Last Night In Soho raucously rewinds giallo style and 60s glamour


Thomasin McKenzie is drawn into a dark reflection of mod-era London in Edgar Wright’s raucous new film, which often  feels like a particularly creepy episode of Doctor Who, writes Lillian Crawford.

Edgar Wright has returned to more familiar British territory for Last Night in Soho following a weak American sojourn with 2017’s Baby Driver. He feels more comfortable in this film’s skin, replete with a thoroughly English sense of profane humour (his penchant for the c-word has landed the film an 18-certificate from the BBFC).

So seeded in the streets of Soho is the film, one wonders how effectively it will play to audiences outside of London, but for those in the know it makes for a raucous ride.

Anyone who wasn’t born in London knows what an overwhelming experience the city can be when you first move there. Last Night in Soho rests firmly on the shoulders of Eloise, delicately played by Thomasin McKenzie, who moves from deepest darkest Cornwall to the Big Smoke to study fashion at UAL. We’re introduced to her wearing a dress made of old newspapers, a bizarre British school tradition, revelling in the 60s pop her gran and late mother loved. Exposition comes thick and fast, and quickly we learn that Eloise is haunted by the trauma of her mother’s suicide.

Before the film screened at the London Film Festival, a note from Wright was read to the audience, requesting that what happens in Soho stays in Soho. Curiously he asked those in attendance not to discuss the film’s second half in their reviews, and while I shan’t discuss plot details, this seems a misguided request.

Last Night in Soho is a film about female trauma, and the later stages of the film add horrifying visuals to this experience as Eloise struggles to escape her demons. What Wright presented as a caution against spoilers should have been an explicit trigger warning.

It is the first of Wright’s films to have been co-written by a woman, namely Krysty Wilson-Cairns whose previous credits include Sam Mendes’s 1917 and gothic horror series Penny Dreadful. Her writing adds refreshing deftness to Wright’s direction, perfectly capturing the fears young women experience alone at night. She might also be assumed to be responsible for the film’s most unsettling imagery—moments which commit the experience of PTSD as a result of sexual trauma to celluloid in a way that lends itself well to the film’s giallo-like style.

There is, for example, a scene in which Eloise returns to her bedsit with a boy she hopes to have her first sexual encounter with. Suddenly she isn’t there anymore and the memories of men from her nightmares are literally forcing themselves upon her. There is no question of delusion—the camera’s objectivity leaves no doubt that her flashbacks are real.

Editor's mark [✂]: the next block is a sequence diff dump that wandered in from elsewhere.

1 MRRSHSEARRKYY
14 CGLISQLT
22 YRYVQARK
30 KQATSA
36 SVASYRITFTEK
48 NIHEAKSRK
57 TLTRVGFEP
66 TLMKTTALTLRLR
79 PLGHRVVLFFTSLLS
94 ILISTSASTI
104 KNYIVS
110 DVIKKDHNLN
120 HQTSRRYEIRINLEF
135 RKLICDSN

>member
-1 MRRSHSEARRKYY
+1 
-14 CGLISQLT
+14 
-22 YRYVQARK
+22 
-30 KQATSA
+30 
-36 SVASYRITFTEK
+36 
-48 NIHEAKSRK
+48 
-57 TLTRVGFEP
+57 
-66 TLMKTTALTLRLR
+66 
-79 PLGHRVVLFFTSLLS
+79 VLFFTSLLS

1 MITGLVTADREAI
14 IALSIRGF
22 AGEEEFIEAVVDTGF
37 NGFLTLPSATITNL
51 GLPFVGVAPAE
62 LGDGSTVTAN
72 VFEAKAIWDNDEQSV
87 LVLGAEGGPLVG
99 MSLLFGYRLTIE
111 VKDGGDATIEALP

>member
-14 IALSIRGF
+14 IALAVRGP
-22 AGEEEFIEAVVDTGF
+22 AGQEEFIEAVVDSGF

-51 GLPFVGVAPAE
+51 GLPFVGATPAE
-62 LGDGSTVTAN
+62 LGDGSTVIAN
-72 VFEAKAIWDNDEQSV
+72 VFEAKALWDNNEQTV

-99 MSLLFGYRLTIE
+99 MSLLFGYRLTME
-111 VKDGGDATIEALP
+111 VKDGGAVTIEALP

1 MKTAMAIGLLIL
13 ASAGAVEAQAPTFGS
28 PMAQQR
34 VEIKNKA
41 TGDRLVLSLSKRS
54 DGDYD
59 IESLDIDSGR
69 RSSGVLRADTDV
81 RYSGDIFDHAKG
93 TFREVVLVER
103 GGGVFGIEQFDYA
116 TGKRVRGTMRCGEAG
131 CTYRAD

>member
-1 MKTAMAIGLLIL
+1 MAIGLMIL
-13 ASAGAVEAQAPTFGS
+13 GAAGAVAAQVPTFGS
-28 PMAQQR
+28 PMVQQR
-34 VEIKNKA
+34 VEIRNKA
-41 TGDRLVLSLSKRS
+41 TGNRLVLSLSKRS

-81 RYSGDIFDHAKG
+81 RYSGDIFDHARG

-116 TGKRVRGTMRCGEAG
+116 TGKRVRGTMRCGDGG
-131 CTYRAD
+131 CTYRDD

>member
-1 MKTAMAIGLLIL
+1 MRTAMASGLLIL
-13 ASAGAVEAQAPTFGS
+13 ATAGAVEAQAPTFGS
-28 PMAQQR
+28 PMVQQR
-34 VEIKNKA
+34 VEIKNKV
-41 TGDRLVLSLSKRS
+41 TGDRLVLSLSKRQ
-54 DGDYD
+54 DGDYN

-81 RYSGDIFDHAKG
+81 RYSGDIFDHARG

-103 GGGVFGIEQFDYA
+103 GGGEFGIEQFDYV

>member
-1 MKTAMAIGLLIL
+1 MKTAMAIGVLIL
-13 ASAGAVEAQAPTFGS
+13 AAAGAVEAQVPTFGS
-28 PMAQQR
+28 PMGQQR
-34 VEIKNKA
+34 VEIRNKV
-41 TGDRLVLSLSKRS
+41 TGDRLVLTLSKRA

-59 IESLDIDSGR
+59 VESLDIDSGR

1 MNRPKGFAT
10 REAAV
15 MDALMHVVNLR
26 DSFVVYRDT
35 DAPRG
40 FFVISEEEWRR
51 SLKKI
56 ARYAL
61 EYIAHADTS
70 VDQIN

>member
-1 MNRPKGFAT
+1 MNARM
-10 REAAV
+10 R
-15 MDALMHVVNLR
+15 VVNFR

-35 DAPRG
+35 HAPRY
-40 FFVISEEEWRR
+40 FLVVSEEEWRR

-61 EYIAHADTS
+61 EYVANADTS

The effectiveness of scenes like this are undermined by Wright’s directorial hand, softening the blow with schlocky Kensington Gore and CGI stalkers. As a horror film, it often feels like a particularly creepy episode of Doctor Who, with the ghost-like figures resembling the Whisper Men from the late era of Matt Smith (featured here in Wright’s supporting cast). These moments are fun in the moment, but lack the intelligence of the omnipresent threat Eloise faces on a deeper, psychological level.

The film’s central conceit to achieving this end is its dual narrative. Once Eloise moves into her new flat under the auspices of Diana Rigg, in her scintillating final role, she finds herself transported to Soho in the 1960s. There she embodies a glamorous showgirl called Sandy, a shallow but stunning part for Anya Taylor-Joy, whom Eloise pursues as her reflection. The first time-travelling dream sequence is an overwhelming cinematic wonder, with Cilla Black’s greatest hit ‘You’re My World’ blaring diegetically from the Café de Paris.

The scene encapsulates the rose-tinted nostalgia the era evokes in the public consciousness, and Last Night in Soho serves to remind us that the Swinging Sixties was far from being all Vespers and unfiltered cigarettes. Wright’s ability to expose the double entendres of classic sixties music through Eloise’s growing disillusionment is genius—Sandie Shaw’s ‘Puppet on a String’ and ‘Always Something There To Remind Me’ are transformed into evocations of misogyny and lingering trauma, for instance. It’s always a shame when Steven Price’s score emerges rather than another period banger.

Ultimately Eloise finds a way to reconcile historic glamour with modern sensibilities through her coursework designs, bringing her catharsis. The strength of Wilson-Cairns’s presence in the script and incredible editing by Paul Machliss, which Wright puts to proper use after the fun but hollow scoring of Baby Driver, save the film from falling prey to its weaknesses. Last Night in Soho perfectly mirrors its namesake district—glitzy and kitsch, hard to navigate (especially whilst inebriated), but you’ll have a bloody good night out.